The newly revitalized West Side of Cleveland is home to several historic neighborhoods, including Ohio City, Tremont, Old Brooklyn, West Park, and Detroit Shoreway. These were once “old growth” neighborhoods. Westside Cleveland real estate features an especially relevant variety of boutique shops, trendy restaurants, bustling entertainment districts, and beautiful parks.
Known as “Cleveland’s artisan neighborhood,” Ohio City is located just west of Cuyahoga River. One of the metropolitan area’s older and most walkable neighborhoods, Ohio City was originally part of Brooklyn Township. It became an independent community in 1836, and was annexed to Cleveland in 1854. Today, the historic neighborhood blends classic sophistication with modern trends to create one of Cleveland’s most popular shopping, dining, and entertainment districts.
Ohio City is lined with gorgeous trees, historic houses, commercial buildings, newly constructed condos, and more than 150 artisan shops. Furthermore, these include bookstores, designer boutiques, popcorn factories, gift shops, and award-winning restaurants. The neighborhood’s cultural center is the European-styled West Side Market. Home to a variety of artisan vendors, the market is known throughout the country as a “Great Public Space” and the nation’s “Best Food Lover’s Market.” Adjacent to the market is Great Lakes Brewing Company, which is also Ohio’s first craft brewery. Additional locations include the Flying Fig, Palookaville Café, Urban Orchid, and Hansa Import Haus. Neighborhood amenities include a yoga studio, a spa, a dry cleaners, a hair salon, Lutheran Hospital, five neighborhood parks, and the largest library branch in Cleveland.
Especially relevant, another of Cleveland’s oldest neighborhoods, Tremont is a trendy, eclectic, urban neighborhood on the west side of Cleveland. It is home to shops, restaurants, art galleries, historic churches, and one of Cleveland’s best farmers markets, as well as several developing projects, including the renovation of the 100,000-square-foot old Fairmont Creamery. The neighborhood also plays host to regular festivals and events, including the monthly Tremont Art Walk, the annual Taste of Tremont festival, the Tremont Arts & Cultural Festival, and the Tremont Trek. Housing in Tremont features a unique mix of architectural styles, including historic single-family homes, industrial flats, and also luxury houses.
Situated within the National Heritage Corridor and next to the Ohio and Erie Canal Reservation, Old Brooklyn is a historic neighborhood of quiet, tree-lined streets; turn-of-the-century doubles and bungalows; specialty shops; and restaurants. It’s also home to the Cleveland Metroparks Zoo. Originally known for its greenhouses, Old Brooklyn is now known for its residential stability, distinctive churches, and numerous shopping areas.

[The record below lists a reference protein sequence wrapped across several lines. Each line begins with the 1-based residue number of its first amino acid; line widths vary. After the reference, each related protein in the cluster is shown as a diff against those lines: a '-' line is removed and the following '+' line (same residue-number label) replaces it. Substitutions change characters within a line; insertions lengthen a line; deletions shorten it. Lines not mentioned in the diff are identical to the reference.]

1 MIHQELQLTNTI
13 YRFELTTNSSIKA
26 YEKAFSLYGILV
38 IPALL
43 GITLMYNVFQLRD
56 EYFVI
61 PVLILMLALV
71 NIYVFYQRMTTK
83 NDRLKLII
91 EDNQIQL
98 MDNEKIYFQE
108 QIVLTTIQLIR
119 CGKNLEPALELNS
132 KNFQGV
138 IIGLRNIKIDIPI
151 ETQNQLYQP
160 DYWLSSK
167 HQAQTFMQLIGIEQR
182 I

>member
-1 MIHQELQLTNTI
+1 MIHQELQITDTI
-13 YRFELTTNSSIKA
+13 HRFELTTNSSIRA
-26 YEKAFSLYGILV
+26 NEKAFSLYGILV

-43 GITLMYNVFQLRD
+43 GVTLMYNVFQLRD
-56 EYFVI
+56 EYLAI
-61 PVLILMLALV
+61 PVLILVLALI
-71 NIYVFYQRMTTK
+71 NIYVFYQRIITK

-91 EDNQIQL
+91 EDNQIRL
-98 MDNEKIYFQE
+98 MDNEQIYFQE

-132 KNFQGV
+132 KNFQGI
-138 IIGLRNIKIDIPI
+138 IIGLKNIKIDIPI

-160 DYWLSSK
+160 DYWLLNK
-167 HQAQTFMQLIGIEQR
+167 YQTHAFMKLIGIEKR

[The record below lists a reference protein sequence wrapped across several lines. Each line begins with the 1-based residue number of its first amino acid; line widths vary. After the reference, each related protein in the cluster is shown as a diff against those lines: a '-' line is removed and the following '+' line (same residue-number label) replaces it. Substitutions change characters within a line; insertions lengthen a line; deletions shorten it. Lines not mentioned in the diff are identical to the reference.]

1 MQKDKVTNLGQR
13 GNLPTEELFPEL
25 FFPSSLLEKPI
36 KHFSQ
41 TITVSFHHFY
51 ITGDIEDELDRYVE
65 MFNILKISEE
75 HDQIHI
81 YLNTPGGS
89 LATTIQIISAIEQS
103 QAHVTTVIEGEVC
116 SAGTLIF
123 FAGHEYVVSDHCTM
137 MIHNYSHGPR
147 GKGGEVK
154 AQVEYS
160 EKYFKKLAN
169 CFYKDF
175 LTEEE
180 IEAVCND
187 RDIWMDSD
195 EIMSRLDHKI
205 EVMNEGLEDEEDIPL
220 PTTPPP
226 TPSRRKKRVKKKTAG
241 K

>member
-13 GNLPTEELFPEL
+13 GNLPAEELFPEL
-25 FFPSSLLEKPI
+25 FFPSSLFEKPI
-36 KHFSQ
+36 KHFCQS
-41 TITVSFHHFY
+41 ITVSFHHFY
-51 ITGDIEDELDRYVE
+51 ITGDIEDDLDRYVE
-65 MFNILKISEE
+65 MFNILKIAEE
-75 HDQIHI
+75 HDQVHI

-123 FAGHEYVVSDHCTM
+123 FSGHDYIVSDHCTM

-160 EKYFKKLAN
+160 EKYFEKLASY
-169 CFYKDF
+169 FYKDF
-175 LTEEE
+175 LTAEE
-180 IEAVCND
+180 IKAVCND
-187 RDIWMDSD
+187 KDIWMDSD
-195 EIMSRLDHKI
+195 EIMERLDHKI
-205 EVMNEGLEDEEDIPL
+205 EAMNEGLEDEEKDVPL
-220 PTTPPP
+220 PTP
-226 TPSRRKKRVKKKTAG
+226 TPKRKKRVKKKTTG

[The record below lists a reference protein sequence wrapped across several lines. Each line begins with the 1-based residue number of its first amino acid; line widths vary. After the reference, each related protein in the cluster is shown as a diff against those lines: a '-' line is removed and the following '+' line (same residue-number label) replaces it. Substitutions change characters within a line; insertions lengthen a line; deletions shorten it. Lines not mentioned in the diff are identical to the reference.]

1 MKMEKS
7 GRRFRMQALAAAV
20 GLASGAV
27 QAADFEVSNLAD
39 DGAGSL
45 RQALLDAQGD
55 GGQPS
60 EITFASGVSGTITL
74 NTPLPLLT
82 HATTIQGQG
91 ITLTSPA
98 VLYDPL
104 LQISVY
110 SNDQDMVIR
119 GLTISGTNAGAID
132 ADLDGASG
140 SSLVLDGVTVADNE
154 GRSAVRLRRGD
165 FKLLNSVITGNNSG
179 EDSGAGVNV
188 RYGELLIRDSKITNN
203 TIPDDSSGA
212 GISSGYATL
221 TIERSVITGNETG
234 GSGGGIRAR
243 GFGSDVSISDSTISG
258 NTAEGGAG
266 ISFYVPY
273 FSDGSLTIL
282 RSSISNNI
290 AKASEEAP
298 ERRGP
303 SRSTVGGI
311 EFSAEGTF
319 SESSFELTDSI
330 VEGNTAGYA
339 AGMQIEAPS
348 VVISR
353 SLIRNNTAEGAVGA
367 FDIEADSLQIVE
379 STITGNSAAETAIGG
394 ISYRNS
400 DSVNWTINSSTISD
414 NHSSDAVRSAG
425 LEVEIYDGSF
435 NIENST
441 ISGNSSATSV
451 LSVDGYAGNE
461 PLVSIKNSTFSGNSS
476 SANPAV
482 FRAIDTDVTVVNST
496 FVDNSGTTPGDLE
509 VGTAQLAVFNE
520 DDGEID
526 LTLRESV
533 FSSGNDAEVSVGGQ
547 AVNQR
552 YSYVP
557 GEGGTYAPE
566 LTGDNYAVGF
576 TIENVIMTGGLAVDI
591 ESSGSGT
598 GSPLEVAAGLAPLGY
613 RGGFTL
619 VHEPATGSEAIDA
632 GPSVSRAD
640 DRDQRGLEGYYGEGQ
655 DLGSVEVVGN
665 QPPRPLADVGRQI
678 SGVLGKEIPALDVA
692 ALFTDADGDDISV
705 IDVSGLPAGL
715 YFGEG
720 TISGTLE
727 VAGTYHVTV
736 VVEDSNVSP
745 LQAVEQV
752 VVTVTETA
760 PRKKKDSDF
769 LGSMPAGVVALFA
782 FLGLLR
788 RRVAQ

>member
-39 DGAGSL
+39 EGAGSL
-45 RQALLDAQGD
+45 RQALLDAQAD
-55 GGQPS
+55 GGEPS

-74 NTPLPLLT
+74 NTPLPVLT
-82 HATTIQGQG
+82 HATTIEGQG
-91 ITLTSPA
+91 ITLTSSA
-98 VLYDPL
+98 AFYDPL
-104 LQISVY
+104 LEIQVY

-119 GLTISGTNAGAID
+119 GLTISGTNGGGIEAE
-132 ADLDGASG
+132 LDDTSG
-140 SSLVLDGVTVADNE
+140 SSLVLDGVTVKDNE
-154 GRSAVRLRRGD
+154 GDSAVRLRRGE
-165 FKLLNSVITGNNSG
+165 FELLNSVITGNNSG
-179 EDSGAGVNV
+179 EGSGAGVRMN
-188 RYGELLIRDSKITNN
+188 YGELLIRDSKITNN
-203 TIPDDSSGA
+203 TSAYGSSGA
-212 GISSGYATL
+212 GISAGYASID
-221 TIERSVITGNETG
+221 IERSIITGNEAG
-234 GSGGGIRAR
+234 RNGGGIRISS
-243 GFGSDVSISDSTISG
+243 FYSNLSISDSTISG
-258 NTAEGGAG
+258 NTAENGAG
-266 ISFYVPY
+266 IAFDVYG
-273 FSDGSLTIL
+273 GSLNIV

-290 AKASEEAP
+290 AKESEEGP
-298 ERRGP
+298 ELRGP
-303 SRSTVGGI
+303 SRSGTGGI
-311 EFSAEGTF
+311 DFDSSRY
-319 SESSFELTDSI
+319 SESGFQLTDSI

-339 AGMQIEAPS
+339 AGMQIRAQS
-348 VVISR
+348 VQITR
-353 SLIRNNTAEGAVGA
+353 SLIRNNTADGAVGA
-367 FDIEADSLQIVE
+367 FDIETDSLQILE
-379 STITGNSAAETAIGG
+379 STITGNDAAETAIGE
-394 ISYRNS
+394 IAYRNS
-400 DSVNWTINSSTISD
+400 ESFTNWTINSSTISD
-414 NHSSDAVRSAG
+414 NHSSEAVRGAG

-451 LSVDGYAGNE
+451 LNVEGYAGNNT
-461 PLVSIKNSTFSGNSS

West Park is a historic community on the west side of Cleveland made up of four smaller neighborhoods. These neighborhoods include Kamm’s Corners, Jefferson, Riverside, and Puritas-Longmead. Home to Irish pubs, live music venues, retail shops, restaurants, and an award-winning Farmers Market, Kamm’s Corners is a bustling shopping, dining, and entertainment district. Furthermore, West Park’s amenities include the West Park-Fairview Family Branch YMCA and a branch library. Though not the biggest branch library in the Cleveland system, the West Park library branch enjoys the largest circulation.
Less than two miles from downtown Cleveland, the neighborhood of Detroit Shoreway is a culturally rich; live, work, and play lakefront community in northeast Ohio. Situated on a bluff on the coast of Lake Erie, the neighborhood features art galleries, theaters, retail shops, restaurants, parks, and residential housing. Especially relevant, the neighborhood’s Gordon Square Arts District is home to the Capitol Theatre, the Cleveland Public Theatre, and the Near West Theatre. Retail shops include Retropolitan furniture store, S.P. Leather, Artful Living Boutique, Ezperanza Threads, and antique stores.
Fine wine bars, pubs, international eateries, pizza parlors, and mom and pop diners provide just a sampling of the neighborhood’s culinary delights. A walking and biking trail connects Detroit Shoreway to the 419-acre Edgewater Park. With a fishing pier, a fitness course, beaches for swimming, lakes for fishing and ice fishing, bike trails, picnic areas, boat launch ramps, playgrounds, and also hills for sledding and skiing, the park is a perfect place to spend the summer and winter months.
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